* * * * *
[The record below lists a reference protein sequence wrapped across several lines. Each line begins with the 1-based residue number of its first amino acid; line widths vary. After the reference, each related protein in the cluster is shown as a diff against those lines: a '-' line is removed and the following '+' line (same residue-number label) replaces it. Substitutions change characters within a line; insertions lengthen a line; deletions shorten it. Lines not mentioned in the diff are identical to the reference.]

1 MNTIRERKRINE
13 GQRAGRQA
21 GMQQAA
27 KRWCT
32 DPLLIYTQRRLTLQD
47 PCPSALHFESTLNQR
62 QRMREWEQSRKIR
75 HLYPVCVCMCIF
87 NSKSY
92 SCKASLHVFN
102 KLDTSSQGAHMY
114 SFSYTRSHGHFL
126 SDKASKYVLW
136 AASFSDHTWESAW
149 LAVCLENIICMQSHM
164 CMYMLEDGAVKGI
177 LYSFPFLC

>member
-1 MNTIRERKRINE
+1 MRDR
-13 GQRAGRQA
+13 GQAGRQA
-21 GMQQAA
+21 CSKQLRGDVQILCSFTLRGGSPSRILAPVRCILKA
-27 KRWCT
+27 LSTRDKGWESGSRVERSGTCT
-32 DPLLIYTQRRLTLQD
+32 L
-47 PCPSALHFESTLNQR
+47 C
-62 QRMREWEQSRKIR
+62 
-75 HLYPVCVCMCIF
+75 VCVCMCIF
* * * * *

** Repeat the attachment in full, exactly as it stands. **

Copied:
[The record below lists a reference protein sequence wrapped across several lines. Each line begins with the 1-based residue number of its first amino acid; line widths vary. After the reference, each related protein in the cluster is shown as a diff against those lines: a '-' line is removed and the following '+' line (same residue-number label) replaces it. Substitutions change characters within a line; insertions lengthen a line; deletions shorten it. Lines not mentioned in the diff are identical to the reference.]

1 MNTIRERKRINE
13 GQRAGRQA
21 GMQQAA
27 KRWCT
32 DPLLIYTQRRLTLQD
47 PCPSALHFESTLNQR
62 QRMREWEQSRKIR
75 HLYPVCVCMCIF
87 NSKSY
92 SCKASLHVFN
102 KLDTSSQGAHMY
114 SFSYTRSHGHFL
126 SDKASKYVLW
136 AASFSDHTWESAW
149 LAVCLENIICMQSHM
164 CMYMLEDGAVKGI
177 LYSFPFLC

>member
-1 MNTIRERKRINE
+1 MRDR
-13 GQRAGRQA
+13 GQAGRQA
-21 GMQQAA
+21 CSKQLRGDVQILCSFTLRGGSPSRILAPVRCILKA
-27 KRWCT
+27 LSTRDKGWESGSRVERSGTCT
-32 DPLLIYTQRRLTLQD
+32 L
-47 PCPSALHFESTLNQR
+47 C
-62 QRMREWEQSRKIR
+62 
-75 HLYPVCVCMCIF
+75 VCVCMCIF